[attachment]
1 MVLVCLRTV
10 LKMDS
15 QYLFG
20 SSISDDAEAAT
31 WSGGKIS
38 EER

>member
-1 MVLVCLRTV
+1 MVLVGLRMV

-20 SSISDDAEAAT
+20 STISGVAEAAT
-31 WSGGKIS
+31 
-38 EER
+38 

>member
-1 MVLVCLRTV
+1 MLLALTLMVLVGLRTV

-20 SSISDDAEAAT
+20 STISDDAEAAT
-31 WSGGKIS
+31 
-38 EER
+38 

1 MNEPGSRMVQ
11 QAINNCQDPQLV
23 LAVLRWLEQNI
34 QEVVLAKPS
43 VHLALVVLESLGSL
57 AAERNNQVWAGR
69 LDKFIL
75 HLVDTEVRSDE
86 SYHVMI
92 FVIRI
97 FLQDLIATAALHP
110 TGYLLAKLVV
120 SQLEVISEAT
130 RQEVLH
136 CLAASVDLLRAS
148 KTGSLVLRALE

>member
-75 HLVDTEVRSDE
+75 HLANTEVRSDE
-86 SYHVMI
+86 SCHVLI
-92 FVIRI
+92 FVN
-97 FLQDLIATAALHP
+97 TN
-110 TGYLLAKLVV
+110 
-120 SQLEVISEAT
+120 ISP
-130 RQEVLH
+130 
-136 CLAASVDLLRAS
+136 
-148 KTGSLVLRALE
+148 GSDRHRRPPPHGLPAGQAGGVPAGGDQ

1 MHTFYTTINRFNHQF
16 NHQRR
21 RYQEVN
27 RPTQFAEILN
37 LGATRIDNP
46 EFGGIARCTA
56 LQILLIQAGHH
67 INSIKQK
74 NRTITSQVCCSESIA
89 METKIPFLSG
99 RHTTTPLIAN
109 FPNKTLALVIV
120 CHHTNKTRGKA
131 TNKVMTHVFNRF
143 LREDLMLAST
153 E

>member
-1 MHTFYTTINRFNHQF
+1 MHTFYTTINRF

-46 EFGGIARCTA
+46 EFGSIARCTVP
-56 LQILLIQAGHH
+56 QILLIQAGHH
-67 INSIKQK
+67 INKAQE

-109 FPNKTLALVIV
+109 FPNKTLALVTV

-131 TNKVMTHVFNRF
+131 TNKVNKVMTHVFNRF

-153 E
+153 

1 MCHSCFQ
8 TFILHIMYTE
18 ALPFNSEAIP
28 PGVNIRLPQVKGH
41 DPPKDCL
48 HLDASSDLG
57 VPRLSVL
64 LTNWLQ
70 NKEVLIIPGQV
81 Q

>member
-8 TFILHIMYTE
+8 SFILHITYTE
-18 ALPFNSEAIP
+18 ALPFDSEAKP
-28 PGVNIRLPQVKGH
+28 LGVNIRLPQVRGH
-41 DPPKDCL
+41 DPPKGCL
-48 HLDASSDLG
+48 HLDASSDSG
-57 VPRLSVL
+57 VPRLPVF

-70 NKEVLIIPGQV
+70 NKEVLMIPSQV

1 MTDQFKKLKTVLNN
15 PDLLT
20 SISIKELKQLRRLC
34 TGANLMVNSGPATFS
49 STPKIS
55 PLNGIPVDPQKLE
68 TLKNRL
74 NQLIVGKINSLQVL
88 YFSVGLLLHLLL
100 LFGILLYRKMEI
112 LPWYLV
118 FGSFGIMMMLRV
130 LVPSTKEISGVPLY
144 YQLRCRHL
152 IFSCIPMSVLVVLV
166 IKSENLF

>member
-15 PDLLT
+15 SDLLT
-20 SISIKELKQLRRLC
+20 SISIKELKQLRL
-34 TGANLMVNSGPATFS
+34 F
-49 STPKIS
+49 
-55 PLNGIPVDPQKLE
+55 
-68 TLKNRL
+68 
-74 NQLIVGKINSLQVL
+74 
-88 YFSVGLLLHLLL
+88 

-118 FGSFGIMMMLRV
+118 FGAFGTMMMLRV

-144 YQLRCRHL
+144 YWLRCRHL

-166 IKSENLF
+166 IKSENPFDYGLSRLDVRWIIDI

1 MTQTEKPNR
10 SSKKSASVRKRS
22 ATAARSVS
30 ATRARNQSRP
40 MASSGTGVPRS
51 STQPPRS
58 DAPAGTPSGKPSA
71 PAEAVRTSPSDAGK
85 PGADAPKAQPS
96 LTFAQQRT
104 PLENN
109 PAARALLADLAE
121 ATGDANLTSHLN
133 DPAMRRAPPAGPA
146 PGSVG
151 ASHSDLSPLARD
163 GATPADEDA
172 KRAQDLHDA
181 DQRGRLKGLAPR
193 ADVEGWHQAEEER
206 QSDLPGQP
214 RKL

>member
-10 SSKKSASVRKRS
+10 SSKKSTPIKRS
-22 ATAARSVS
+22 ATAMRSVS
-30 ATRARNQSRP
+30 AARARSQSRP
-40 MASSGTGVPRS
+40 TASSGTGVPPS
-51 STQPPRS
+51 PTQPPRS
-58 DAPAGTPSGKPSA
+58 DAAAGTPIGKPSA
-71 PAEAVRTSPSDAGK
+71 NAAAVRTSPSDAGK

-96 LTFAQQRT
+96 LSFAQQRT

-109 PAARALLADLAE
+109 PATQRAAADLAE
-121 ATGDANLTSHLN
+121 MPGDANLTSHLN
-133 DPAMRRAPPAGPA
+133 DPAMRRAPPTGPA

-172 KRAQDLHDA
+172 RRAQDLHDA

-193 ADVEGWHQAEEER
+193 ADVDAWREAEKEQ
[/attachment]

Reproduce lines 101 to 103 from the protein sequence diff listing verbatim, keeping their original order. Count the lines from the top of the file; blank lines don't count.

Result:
>member
-8 TFILHIMYTE
+8 SFILHITYTE